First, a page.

“It’s a no-brainer that (homosexual activists) should have the right to marry, but I also think equally that it’s a no-brainer that the institution of marriage should not exist. …(F)ighting for gay marriage generally involves lying about what we are going to do with marriage when we get there — because we lie that the institution of marriage is not going to change, and that is a lie.And speaking of polygamy...
The institution of marriage is going to change, and it should change. And again, I don’t think it should exist. And I don’t like taking part in creating fictions about my life. That’s sort of not what I had in mind when I came out thirty years ago.
I have three kids who have five parents, more or less, and I don’t see why they shouldn’t have five parents legally… I met my new partner, and she had just had a baby, and that baby’s biological father is my brother, and my daughter’s biological father is a man who lives in Russia, and my adopted son also considers him his father. So the five parents break down into two groups of three… And really, I would like to live in a legal system that is capable of reflecting that reality, and I don’t think that’s compatible with the institution of marriage.”
While the Supreme Court and the rest of us are all focused on the human right of marriage equality, let’s not forget that the fight doesn’t end with same-sex marriage. We need to legalize polygamy, too. Legalized polygamy in the United States is the constitutional, feminist, and sex-positive choice. More importantly, it would actually help protect, empower, and strengthen women, children, and families.Slippery slope? What slippery slope?
Meanwhile, life gets really, really complicated:
But despite their commitment to gender equality, many feminist institutions have long had trouble seeing trans women as part of the movement. Cisgender feminists of the 1970s often viewed their trans sisters with suspicion, as though they were men in dresses trying to invade “real” womanhood. Some women’s centers, rape-support organizations, and lesbian-rights groups have gone as far as expelling trans women from their midst. The legendary Michigan Womyn’s Music Festival has always barred trans women from entry (and still does). Second-wave thought leaders like Mary Daly called them “Frankensteins” and in her book, The Transsexual Empire, radical anti-trans feminist Janice Raymond accuses trans women of “appropriating” the female body and many other much less pleasant things.Cisgender? Transgender? Sigh. Who knew there were such terms? LGBT life can be complicated, apparently.
What next? Normalizing pedophilia? Oh, wait.
Like many forms of sexual deviance, pedophilia once was thought to stem from psychological influences early in life. Now, many experts view it as a sexual orientation as immutable as heterosexuality or homosexuality. It is a deep-rooted predisposition — limited almost entirely to men — that becomes clear during puberty and does not change.Well, as long as it's a natural sexual orientation... The article makes no outlandish pleas, and is actually a reasonable analysis - simple word substitution suggests itself - yet one cannot help but wonder. How long to Tolerance? How long after that to Celebration? After all, when orthodoxy becomes optional it will eventually become outlawed.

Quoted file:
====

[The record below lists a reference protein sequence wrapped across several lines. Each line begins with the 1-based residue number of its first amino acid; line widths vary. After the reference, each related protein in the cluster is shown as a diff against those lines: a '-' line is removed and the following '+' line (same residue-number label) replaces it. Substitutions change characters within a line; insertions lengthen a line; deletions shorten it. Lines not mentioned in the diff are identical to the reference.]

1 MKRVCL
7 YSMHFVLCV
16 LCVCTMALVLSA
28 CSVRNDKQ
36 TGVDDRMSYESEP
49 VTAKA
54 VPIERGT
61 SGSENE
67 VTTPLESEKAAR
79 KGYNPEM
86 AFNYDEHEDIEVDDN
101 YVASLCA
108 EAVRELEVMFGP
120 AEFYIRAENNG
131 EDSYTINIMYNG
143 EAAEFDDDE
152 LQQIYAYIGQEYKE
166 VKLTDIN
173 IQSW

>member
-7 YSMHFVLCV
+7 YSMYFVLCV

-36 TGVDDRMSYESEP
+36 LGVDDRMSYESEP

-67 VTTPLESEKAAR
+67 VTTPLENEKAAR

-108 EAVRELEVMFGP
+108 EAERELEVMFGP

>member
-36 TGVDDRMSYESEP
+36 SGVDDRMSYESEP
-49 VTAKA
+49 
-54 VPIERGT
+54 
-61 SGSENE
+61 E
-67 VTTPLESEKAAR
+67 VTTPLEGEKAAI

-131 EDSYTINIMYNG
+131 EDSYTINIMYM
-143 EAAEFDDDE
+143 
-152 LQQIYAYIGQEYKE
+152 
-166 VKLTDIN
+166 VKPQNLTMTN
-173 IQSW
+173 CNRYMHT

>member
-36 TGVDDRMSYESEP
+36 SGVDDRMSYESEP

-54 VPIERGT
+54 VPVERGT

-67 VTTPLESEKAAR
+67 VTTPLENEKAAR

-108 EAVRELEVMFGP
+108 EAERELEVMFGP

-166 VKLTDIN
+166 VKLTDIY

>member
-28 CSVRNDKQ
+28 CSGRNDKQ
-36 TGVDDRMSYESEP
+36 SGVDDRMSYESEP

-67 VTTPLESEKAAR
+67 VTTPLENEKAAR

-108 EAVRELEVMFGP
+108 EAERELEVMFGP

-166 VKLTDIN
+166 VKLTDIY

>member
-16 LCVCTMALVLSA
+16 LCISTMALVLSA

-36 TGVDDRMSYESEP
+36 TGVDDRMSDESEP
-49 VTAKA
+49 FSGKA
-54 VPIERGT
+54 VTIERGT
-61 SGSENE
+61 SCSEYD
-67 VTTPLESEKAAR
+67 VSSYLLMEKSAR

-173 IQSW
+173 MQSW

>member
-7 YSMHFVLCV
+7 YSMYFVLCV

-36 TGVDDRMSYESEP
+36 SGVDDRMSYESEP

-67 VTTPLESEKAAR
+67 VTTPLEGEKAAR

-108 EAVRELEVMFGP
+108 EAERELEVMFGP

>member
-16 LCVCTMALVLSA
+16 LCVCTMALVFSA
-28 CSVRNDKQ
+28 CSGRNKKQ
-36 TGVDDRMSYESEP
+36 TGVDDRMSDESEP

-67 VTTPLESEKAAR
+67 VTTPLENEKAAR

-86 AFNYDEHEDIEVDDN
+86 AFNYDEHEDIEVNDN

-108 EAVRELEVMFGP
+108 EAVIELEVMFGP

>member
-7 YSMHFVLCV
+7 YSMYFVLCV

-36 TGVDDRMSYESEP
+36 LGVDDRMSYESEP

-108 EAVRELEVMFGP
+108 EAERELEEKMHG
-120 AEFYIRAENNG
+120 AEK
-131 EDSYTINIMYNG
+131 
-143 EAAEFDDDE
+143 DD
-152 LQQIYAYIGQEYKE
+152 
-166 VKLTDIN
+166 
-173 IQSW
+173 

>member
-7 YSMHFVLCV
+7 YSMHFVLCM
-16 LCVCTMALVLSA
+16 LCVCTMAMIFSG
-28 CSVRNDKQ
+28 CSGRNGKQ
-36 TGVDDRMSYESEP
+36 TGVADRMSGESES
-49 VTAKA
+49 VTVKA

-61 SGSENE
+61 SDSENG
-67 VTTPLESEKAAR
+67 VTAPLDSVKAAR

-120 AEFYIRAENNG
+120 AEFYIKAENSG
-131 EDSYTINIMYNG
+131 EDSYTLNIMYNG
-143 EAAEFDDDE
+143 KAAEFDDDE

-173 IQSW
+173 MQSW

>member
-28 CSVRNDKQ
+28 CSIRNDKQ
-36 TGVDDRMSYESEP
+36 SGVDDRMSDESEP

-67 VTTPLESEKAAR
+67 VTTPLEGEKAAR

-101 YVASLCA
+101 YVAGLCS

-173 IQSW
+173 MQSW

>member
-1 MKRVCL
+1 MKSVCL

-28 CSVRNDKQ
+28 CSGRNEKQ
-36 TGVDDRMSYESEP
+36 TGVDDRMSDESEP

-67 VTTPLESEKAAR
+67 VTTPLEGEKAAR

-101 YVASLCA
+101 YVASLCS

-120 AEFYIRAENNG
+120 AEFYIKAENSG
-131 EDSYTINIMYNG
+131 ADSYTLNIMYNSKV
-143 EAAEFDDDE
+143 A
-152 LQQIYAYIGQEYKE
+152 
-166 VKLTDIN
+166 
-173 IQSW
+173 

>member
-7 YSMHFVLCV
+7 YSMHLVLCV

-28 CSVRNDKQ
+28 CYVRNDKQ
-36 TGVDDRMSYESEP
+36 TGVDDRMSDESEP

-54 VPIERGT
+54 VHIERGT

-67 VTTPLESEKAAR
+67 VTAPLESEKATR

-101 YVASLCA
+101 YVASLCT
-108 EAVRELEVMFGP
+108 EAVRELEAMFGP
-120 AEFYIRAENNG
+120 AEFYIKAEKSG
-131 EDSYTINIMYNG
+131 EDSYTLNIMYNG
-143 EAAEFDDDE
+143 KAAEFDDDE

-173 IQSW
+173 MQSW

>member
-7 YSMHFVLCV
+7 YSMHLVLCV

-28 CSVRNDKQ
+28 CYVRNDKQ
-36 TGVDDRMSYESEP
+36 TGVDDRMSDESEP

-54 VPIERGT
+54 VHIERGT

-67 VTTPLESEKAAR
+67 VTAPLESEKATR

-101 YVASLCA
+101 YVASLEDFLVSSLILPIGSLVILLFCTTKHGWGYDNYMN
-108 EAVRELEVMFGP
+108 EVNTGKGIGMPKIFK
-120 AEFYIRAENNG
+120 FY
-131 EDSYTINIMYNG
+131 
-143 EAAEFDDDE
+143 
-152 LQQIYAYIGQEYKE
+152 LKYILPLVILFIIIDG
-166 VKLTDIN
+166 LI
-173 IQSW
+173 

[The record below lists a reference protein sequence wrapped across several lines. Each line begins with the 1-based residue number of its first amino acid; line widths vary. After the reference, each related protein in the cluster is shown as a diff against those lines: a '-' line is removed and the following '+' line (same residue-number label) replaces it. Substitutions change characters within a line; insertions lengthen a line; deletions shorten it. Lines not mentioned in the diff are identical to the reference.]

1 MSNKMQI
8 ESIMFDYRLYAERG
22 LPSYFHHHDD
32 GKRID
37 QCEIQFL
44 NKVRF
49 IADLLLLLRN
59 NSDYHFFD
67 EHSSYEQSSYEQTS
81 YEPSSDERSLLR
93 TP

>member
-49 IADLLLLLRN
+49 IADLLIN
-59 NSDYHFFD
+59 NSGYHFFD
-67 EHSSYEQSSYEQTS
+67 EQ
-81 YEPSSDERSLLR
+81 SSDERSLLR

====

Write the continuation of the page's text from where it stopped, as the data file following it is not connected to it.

Perhaps we can simplify by dividing folks into Eloi and Morlocks:
The buzzword among cognoscenti is “post-person,” defined in a much-cited 2009 Philosophy and Public Affairs paper by tenured Duke professor Allen Buchanan, as those “who would have a higher moral status than that possessed by normal human beings” (emphasis original). Buchanan admits crafting chromosomal übermenschen “might be profoundly troubling from the perspective of the unenhanced (the mere persons) who would no longer enjoy the highest moral status, as they did when there were only persons and nonpersons (‘lower animals’).”Oh, those whacky cognoscenti....
Better yet, the neuroscientists can help out, because Neuroscience™ can tell us whether a criminal is more likely to lapse back into crime!
Identification of factors that predict recurrent antisocial behavior is integral to the social sciences, criminal justice procedures, and the effective treatment of high-risk individuals. Here we show that error-related brain activity elicited during performance of an inhibitory task prospectively predicted subsequent rearrest among adult offenders within 4 y of release (N = 96). The odds that an offender with relatively low anterior cingulate activity would be rearrested were approximately double that of an offender with high activity in this region, holding constant other observed risk factors. These results suggest a potential neurocognitive biomarker for persistent antisocial behavior.Aren't they cute when they pretend to do Science™? Never mind what you have or have not done. The Brain Scan™ does not lie!
Or maybe not.
Weak statistics are the downfall of many neuroscience studies, according to researchers that analyzed the statistical strategies employed by dozens of published reports in the field. Especially lacking in statistical power are human neuroimaging studies—especially those that use fMRI to infer brain activity—noted the coauthors of the analysis, published in Nature Reviews Neuroscience last week (April 10).Phrenology has been rediscovered and really-truly scientificalized. Oh, what a tangled web we weave when first we substitute correlation for causation. But that's what happens when we try to apply methods devised to study inanimate matter to matter that can talk back.